Web caches identify resources using a few specific components of each HTTP request, together known as the cache key. Two requests with the same cache key are regarded by the cache as equivalent. The cache key typically includes the request line and Host header, but not any other headers.
Web cache poisoning vulnerabilities arise when an application behind a cache processes input that is not included in the cache key. Attackers may be able to exploit this by sending crafted input to trigger a harmful response that the cache will then save and serve to other users.
The impact is potentially serious as the malicious cached page may be served to a large number of users without other interaction. The threat posed by this vulnerability depends largely on what can be achieved with the input. Often the input can be used to trigger XSS or open redirection. In other cases, it can simply be used to swap pages around.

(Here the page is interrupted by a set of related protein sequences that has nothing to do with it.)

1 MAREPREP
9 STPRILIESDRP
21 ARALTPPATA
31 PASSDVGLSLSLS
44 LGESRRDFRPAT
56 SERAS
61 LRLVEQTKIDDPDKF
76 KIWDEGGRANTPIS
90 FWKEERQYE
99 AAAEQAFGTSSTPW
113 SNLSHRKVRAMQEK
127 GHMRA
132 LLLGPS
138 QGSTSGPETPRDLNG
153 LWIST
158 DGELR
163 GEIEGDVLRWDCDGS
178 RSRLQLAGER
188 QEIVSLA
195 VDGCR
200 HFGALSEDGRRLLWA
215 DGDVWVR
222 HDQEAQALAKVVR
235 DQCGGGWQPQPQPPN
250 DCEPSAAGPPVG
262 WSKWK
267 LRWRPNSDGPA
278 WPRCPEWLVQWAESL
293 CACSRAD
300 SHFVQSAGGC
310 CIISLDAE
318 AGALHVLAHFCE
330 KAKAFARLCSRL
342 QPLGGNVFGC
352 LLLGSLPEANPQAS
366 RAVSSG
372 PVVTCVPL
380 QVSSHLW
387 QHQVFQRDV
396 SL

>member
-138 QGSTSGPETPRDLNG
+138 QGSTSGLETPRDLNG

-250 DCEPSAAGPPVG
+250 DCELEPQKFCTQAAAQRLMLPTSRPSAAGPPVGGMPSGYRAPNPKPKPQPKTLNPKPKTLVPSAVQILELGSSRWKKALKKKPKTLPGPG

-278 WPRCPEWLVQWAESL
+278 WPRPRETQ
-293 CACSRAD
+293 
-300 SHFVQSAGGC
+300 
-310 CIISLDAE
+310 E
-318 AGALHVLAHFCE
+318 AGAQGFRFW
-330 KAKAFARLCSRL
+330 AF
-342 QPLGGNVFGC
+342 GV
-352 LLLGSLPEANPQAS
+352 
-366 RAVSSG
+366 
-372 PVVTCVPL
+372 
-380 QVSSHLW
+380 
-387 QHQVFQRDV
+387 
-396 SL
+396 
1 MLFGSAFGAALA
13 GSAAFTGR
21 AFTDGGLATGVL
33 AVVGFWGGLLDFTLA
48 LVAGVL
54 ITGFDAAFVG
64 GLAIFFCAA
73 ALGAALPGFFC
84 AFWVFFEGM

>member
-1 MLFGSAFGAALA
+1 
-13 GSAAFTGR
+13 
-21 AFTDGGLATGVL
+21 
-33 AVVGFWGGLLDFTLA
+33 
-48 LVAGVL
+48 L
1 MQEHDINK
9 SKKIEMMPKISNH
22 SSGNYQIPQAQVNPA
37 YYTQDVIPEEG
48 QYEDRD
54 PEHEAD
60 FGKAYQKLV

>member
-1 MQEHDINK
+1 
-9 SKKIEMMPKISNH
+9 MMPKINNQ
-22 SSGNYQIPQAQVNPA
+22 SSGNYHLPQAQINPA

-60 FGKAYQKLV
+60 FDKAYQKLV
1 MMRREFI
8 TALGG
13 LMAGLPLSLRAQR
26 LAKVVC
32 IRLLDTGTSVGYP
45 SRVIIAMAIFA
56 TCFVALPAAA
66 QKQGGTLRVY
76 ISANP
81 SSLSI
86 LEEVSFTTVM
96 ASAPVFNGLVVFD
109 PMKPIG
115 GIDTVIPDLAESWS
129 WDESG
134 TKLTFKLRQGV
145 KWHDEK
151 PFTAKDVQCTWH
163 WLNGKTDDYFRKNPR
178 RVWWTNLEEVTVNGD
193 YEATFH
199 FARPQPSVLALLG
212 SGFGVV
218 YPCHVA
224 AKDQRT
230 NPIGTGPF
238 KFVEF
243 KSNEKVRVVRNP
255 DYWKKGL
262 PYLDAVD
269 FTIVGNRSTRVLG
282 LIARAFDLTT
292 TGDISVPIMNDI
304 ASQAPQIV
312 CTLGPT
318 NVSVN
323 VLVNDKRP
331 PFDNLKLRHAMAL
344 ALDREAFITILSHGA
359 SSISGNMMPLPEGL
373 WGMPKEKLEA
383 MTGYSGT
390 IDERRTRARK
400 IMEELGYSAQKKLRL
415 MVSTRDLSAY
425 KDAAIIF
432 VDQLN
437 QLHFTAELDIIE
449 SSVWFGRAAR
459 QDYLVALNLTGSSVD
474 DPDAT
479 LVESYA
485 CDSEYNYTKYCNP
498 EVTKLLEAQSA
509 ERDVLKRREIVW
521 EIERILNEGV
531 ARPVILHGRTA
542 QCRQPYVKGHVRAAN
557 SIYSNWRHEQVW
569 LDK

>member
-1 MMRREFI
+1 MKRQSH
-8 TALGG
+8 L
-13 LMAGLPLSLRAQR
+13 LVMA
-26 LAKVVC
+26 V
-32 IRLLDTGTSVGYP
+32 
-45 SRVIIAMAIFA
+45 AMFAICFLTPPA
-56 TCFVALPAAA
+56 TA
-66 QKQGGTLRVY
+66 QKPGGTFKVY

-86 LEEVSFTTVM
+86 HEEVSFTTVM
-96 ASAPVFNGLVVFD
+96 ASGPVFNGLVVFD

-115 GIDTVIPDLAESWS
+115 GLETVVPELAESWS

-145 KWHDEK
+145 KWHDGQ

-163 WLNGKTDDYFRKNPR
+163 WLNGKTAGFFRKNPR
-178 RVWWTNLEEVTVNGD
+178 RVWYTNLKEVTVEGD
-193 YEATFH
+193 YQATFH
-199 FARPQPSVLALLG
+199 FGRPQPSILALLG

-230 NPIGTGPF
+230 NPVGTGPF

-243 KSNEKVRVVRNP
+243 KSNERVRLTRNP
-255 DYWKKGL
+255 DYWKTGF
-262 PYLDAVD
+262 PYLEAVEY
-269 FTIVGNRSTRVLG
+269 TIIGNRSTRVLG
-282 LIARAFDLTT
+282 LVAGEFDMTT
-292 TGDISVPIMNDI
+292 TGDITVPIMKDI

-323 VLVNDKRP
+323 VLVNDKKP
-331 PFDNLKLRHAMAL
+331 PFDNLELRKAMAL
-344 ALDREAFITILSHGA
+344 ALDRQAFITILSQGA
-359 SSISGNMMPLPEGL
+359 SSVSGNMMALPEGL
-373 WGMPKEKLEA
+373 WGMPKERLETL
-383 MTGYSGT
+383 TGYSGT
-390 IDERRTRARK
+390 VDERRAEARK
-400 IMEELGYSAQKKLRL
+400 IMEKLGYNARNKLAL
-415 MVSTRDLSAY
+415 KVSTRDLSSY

To resolve this issue, either disable support for the affected headers, or disable caching on all affected pages.
If both the affected header and caching behavior are required, configure the cache to ensure that the header is included in the cache key. Depending on which caching solution you use, it might be possible to achieve this using the Vary response header.